Ventress slaps around the Zabracks and selects a handful for what are essentially gladiator games. The The first game essentially pits them all against Ventress, and after a cool fight scene, their numbers are thinned to four. The fight ends with Savage demonstrating caring for his brother Feral, and Ventress punches him for being "pathetic". The second is more or less the same, but turns out the lights to "see what cannot be seen". Two more are killed before the final challenge, where only Savage and Feral remain. (I'm likin' these names.) Another fistfight is incurred, but this time with MOVING PLATFORMS to shake stuff up. After Ventress almost kills Feral, the two fight, and Savage gives himself up to Ventress to spare the life of his brother.

Savage is then taken back to the Nightsisters village and beef him up with their magic. He is turned into a savage and oppressive being (Haha, see what I did there?) and nearly strangles Ventress to death. As a final test, he is forced to kill Feral- the very brother he swore to protect. In an act of pure wickedness, he snaps his brother's neck. He is given a new weapon and brought before Dooku as his apprentice, who accepts him without hesitation. (Man, Dooku's kind of an idiot sometimes, huh?) He is then unleashed upon Devaron, where he slaughters everyone, Jedi and Clone alike. Notably, after Savage kills the Jedi, we do not see the tip of Savage's blade, therefore, we don't see any blood. Savage then returns to Dooku, and officially takes Savage on as his apprentice.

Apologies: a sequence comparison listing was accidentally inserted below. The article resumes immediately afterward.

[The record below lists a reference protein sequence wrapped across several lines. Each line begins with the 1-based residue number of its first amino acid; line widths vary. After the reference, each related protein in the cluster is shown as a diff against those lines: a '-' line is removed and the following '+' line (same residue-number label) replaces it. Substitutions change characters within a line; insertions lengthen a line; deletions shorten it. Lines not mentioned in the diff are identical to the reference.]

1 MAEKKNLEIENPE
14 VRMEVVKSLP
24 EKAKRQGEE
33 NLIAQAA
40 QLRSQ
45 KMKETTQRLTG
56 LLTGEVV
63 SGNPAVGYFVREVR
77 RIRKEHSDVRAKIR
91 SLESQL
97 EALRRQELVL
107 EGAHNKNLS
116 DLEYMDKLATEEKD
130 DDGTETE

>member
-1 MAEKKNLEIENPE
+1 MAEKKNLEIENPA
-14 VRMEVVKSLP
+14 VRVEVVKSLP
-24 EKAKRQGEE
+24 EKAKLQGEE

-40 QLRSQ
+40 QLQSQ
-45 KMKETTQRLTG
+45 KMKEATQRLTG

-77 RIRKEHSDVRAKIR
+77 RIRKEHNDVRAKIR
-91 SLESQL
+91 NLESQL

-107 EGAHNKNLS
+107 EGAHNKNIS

Whoo! What a rush, huh?

Anyway, this episode was pretty no-surprises, but it was still REALLY GOOD. I enjoyed it, and I liked seeing a little of Darth Maul's heritage, as well as Savage having some... *gasp* CHARACTER! This is madness.

In any case, the commandos had better be used more than that dumb two-second clip we saw at Celebration V. Until next time, k'oyaci!

Friday, January 14, 2011

The Clone Wars Review: Nightsisters

Su cuy'gar, everyone, and welcome back! It's been long enough of a break between halves of this so-far-idiotic season of The Clone Wars, so let's see if it's gotten any better!

Before I begin, normally I don't mention the pre-episode "moral" (read: bullshit) text, but I think this one deserves a mention. Mostly because it's REALLY STUPID.

"The swiftest path to destruction is through vengeance."

Okay, WHAT the hell does that even mean? Even in the context of Star Wars? I mean... Whose destruction? Yours? Your enemies? And if you want to destroy your enemies, does that mean you should take vengeance upon them?! And even if it means YOUR destruction, Ventress is the only one getting revenge in this episode, and doing that doesn't hurt her AT ALL! At the end of the episode, SHE'S FINE! So what the hell, writers?! Would it kill you to make some sense every once in a while?